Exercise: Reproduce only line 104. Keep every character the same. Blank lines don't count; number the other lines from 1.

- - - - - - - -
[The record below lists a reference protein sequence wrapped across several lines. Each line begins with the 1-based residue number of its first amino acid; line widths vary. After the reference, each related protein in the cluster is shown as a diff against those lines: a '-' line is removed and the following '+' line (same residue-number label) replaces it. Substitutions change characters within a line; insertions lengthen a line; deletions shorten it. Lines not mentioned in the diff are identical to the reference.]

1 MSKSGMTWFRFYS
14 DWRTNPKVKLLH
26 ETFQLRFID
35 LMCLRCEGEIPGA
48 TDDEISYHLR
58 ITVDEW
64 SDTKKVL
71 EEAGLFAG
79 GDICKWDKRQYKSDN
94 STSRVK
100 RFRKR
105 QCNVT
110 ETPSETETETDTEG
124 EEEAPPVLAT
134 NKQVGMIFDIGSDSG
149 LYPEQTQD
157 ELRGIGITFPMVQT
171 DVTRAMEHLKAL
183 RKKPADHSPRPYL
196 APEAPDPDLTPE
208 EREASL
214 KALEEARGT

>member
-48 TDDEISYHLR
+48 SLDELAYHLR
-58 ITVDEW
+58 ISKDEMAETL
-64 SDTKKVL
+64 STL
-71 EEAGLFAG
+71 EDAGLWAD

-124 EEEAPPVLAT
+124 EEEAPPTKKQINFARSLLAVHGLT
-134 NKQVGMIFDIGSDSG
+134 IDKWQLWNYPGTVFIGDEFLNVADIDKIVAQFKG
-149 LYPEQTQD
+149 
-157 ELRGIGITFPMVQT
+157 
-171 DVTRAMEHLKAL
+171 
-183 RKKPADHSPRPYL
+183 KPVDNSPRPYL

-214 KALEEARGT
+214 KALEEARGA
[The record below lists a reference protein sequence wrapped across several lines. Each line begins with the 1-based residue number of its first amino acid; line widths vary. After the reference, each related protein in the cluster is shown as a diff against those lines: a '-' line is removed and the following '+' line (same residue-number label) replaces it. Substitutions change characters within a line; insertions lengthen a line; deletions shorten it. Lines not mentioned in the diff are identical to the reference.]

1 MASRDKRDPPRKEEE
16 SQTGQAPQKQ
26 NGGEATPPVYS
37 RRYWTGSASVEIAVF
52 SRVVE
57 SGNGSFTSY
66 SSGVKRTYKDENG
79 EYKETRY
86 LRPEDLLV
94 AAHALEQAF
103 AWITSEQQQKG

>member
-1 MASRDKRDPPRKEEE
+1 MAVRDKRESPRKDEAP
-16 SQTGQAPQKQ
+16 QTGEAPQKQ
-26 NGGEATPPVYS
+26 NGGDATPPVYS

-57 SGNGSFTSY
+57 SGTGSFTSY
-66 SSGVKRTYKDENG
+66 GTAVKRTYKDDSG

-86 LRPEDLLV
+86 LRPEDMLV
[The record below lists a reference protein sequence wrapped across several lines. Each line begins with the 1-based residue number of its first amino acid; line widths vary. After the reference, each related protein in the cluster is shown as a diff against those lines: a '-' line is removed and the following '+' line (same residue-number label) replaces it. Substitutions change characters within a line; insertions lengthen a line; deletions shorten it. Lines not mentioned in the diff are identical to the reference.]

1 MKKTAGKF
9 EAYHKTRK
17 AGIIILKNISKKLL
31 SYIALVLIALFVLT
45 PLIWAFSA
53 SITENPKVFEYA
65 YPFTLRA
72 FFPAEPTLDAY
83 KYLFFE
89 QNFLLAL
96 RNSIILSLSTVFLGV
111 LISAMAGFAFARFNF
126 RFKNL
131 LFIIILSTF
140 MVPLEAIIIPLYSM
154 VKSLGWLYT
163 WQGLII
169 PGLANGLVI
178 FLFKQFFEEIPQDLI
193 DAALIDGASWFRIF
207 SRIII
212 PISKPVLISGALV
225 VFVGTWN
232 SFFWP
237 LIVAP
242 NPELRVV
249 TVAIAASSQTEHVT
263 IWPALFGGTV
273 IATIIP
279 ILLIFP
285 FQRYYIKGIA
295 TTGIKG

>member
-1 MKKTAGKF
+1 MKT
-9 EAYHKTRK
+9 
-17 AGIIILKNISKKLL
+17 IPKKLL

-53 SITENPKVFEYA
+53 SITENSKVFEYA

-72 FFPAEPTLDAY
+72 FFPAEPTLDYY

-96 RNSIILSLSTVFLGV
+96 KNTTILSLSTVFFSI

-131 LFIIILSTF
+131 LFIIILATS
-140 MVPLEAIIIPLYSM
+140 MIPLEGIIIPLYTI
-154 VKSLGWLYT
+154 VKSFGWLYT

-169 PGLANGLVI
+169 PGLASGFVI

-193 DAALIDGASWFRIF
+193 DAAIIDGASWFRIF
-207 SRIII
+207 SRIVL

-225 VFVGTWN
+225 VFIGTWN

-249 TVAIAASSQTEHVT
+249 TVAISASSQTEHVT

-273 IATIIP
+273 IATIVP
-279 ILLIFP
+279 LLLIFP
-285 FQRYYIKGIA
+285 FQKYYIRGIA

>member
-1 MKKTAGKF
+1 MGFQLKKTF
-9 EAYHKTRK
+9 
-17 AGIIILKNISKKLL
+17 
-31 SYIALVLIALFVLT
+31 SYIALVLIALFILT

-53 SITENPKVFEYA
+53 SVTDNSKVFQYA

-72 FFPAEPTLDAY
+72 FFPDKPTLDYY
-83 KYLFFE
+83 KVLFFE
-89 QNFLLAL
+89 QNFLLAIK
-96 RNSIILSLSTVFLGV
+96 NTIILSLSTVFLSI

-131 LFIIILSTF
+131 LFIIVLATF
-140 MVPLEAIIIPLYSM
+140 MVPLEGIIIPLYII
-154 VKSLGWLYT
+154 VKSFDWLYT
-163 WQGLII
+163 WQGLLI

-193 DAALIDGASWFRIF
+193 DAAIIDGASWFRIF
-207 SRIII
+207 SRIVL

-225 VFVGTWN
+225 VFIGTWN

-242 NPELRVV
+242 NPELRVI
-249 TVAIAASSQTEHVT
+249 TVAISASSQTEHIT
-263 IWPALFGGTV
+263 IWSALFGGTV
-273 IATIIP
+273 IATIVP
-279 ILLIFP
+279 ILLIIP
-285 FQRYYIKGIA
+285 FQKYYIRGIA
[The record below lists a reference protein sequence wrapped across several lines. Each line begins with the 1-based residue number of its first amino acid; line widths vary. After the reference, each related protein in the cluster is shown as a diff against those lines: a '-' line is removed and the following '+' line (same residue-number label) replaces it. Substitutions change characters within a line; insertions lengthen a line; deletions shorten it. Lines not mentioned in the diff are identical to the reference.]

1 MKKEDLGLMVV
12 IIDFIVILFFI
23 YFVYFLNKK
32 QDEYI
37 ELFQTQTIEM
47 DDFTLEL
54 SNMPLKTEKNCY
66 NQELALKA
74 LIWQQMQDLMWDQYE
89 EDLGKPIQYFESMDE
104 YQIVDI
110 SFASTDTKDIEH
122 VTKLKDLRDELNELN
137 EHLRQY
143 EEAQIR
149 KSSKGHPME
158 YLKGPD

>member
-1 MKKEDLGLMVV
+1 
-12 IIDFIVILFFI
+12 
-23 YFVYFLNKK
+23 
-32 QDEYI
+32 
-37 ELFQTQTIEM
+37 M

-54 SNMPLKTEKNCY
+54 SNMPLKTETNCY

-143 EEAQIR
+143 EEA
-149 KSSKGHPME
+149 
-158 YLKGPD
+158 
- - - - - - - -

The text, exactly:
295 TTGIKG